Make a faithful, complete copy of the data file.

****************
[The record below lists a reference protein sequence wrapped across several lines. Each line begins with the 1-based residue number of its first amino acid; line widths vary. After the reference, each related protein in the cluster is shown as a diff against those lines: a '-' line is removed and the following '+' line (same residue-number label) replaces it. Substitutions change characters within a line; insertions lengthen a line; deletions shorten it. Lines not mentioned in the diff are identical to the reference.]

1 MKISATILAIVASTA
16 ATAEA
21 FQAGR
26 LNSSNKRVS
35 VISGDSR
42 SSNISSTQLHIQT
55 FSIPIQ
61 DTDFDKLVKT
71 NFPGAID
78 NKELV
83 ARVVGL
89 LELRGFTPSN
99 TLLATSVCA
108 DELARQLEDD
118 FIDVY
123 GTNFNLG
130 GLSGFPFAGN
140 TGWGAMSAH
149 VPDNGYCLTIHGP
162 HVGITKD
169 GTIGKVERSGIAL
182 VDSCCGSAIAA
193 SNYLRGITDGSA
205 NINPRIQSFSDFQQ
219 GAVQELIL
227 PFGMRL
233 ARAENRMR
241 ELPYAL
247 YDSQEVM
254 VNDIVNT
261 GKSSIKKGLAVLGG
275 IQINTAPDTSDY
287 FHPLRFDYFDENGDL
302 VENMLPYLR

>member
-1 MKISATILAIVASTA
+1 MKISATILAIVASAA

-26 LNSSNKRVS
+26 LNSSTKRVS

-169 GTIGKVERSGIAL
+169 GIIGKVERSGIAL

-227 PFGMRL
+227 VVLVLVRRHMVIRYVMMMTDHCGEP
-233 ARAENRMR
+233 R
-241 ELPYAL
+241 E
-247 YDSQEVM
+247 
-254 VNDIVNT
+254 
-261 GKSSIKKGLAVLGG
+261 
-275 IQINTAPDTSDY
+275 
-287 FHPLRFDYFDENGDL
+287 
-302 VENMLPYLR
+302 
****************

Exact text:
[The record below lists a reference protein sequence wrapped across several lines. Each line begins with the 1-based residue number of its first amino acid; line widths vary. After the reference, each related protein in the cluster is shown as a diff against those lines: a '-' line is removed and the following '+' line (same residue-number label) replaces it. Substitutions change characters within a line; insertions lengthen a line; deletions shorten it. Lines not mentioned in the diff are identical to the reference.]

1 MKISATILAIVASTA
16 ATAEA
21 FQAGR
26 LNSSNKRVS
35 VISGDSR
42 SSNISSTQLHIQT
55 FSIPIQ
61 DTDFDKLVKT
71 NFPGAID
78 NKELV
83 ARVVGL
89 LELRGFTPSN
99 TLLATSVCA
108 DELARQLEDD
118 FIDVY
123 GTNFNLG
130 GLSGFPFAGN
140 TGWGAMSAH
149 VPDNGYCLTIHGP
162 HVGITKD
169 GTIGKVERSGIAL
182 VDSCCGSAIAA
193 SNYLRGITDGSA
205 NINPRIQSFSDFQQ
219 GAVQELIL
227 PFGMRL
233 ARAENRMR
241 ELPYAL
247 YDSQEVM
254 VNDIVNT
261 GKSSIKKGLAVLGG
275 IQINTAPDTSDY
287 FHPLRFDYFDENGDL
302 VENMLPYLR

>member
-1 MKISATILAIVASTA
+1 MKISATILAIVASAA

-26 LNSSNKRVS
+26 LNSSTKRVS

-169 GTIGKVERSGIAL
+169 GIIGKVERSGIAL

-227 PFGMRL
+227 VVLVLVRRHMVIRYVMMMTDHCGEP
-233 ARAENRMR
+233 R
-241 ELPYAL
+241 E
-247 YDSQEVM
+247 
-254 VNDIVNT
+254 
-261 GKSSIKKGLAVLGG
+261 
-275 IQINTAPDTSDY
+275 
-287 FHPLRFDYFDENGDL
+287 
-302 VENMLPYLR
+302 